The launch event also featured a sharing session with speakers from the International Labour Organization (ILO) highlighting the collaboration with MOHR in developing and implementing the NAPFL. Representatives of palm oil refineries, companies, and brands also shared their experiences and best practices. They provided practical examples and insights into best practices for an improved workforce, citing how these strategies benefited them in the short and long term.
The commitment demonstrated during the event's launch instils optimism towards eliminating all forms of forced and child labour in Malaysia by 2030. Join the collective effort to eradicate forced and child labour in Malaysia through this practical resource. The #GetItRight booklet is available in English, Bahasa Melayu, and Mandarin languages.
More information and a complimentary copy of the booklet can be accessed here:
- Sheila Kartika, Regional Communication Manager for Indonesia and Malaysia, Earthworm Foundation: firstname.lastname@example.org or email@example.com
- Based on the International Labour Organisation (ILO) Forced Labour Convention, 1930 (No.29); forced labour is defined as “. . .all work or service which is exacted from any person under the menace of any penalty AND for which the person has not offered himself or herself voluntarily.”; child labour is defined as “. . .work that deprives children of their childhood, their potential and their dignity, and that is harmful to physical and mental development. It refers to work that: (1) is mentally, physically, socially or morally dangerous and harmful to children; and/or (2) interferes with their schooling by depriving them of the opportunity to attend school, obliging them to leave school prematurely; or requiring them to attempt to combine school.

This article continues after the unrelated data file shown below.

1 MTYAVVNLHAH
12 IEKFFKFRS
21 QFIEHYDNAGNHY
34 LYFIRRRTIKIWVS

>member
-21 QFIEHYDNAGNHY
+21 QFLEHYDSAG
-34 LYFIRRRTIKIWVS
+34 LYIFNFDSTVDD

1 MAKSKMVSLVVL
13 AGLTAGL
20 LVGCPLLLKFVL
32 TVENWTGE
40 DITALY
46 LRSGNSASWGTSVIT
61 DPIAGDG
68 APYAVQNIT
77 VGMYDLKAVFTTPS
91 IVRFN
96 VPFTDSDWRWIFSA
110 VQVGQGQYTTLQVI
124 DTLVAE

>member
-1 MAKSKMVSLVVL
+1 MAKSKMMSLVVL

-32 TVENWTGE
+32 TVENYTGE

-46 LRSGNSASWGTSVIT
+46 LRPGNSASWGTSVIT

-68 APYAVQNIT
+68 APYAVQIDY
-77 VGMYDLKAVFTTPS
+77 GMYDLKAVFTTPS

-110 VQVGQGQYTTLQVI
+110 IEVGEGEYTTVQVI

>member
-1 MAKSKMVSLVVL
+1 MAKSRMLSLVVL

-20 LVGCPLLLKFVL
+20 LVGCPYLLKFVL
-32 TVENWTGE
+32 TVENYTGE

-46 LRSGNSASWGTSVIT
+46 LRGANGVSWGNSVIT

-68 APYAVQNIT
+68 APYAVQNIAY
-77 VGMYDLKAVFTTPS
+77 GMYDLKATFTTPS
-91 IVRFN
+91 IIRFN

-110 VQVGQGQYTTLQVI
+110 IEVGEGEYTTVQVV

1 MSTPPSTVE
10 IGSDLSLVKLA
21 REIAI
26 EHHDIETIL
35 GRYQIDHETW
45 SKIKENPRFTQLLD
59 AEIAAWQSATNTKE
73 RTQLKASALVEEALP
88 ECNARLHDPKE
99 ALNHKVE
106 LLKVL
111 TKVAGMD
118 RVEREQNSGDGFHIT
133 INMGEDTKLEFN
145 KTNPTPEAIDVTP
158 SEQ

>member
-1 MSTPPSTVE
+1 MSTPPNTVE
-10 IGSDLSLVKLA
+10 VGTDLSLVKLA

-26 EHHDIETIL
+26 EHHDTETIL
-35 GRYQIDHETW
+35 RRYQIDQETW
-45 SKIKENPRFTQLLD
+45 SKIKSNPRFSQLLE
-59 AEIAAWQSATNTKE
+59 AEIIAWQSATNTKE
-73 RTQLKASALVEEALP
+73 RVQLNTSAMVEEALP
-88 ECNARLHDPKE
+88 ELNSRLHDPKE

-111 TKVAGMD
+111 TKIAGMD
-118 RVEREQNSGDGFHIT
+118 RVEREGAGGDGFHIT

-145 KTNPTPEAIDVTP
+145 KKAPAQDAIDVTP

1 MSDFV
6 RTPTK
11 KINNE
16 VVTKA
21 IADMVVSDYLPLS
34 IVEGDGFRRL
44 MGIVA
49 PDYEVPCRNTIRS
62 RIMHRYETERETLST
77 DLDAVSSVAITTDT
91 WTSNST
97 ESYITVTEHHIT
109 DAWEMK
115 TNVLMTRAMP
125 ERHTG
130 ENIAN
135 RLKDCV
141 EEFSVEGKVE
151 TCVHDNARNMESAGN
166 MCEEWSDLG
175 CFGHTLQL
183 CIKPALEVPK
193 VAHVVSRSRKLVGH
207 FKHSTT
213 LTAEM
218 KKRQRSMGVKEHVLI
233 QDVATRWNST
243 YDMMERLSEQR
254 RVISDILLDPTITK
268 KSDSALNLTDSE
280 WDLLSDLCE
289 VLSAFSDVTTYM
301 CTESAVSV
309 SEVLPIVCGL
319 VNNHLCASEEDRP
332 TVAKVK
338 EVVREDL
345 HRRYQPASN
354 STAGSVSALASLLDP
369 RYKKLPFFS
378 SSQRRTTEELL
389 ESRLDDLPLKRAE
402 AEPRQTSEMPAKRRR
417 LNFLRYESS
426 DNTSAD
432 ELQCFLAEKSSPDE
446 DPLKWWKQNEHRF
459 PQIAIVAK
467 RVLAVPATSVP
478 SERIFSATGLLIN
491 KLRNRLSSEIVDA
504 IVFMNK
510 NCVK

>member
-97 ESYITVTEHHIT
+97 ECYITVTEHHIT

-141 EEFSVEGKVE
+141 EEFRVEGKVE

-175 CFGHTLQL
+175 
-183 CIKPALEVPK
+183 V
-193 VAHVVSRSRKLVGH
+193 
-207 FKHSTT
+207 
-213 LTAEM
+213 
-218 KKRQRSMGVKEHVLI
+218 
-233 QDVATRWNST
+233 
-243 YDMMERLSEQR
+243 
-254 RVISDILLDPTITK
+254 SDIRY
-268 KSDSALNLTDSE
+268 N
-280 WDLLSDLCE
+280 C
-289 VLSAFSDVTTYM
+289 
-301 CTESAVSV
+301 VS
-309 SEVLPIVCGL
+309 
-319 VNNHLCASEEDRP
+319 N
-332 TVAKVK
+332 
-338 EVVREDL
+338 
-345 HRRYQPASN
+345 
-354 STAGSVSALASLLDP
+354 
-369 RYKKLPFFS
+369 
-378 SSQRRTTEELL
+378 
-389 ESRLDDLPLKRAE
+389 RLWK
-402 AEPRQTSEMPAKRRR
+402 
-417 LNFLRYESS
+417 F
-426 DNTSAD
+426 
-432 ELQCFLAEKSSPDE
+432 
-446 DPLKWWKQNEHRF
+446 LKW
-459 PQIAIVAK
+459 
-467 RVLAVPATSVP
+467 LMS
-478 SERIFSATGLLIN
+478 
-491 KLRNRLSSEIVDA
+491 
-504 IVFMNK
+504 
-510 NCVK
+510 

- The National Action Plan on Forced Labour (NAPFL) outlines the government of Malaysia’s commitments and vision to eliminate the use of forced labour in any and all forms in Malaysia by 2030. It is for company owners and small and medium enterprises in labour-intensive industries, managers and supervisors of labour workers, and human resources and sustainability teams.
- The Get It Right, How to Build Better Labour Practices booklet was developed by Earthworm Foundation, in close collaboration with the MOHR and MPIC to provide companies with tools and insights on the benefits of compliance, the risks of non-compliance and methods of preventing forced and child labour in business practices.
About Earthworm Foundation
Earthworm Foundation is an impact-driven non-profit that partners with businesses, civil society, communities and governments to reduce the impact of raw materials sourcing on people and the planet. Its supply chain, social and environmental experts work across 5 continents to improve conditions for people, forests and soils impacted by the production of cocoa, packaging, palm oil, rubber and more. With over 100 members and partners, Earthworm focuses on implementing responsible sourcing commitments in supply chains and innovating practical solutions to social and environmental challenges across sourcing landscapes. In Malaysia, Earthworm Foundation works in Sabah and Southern Central Forest Spine (SCFS) landscapes.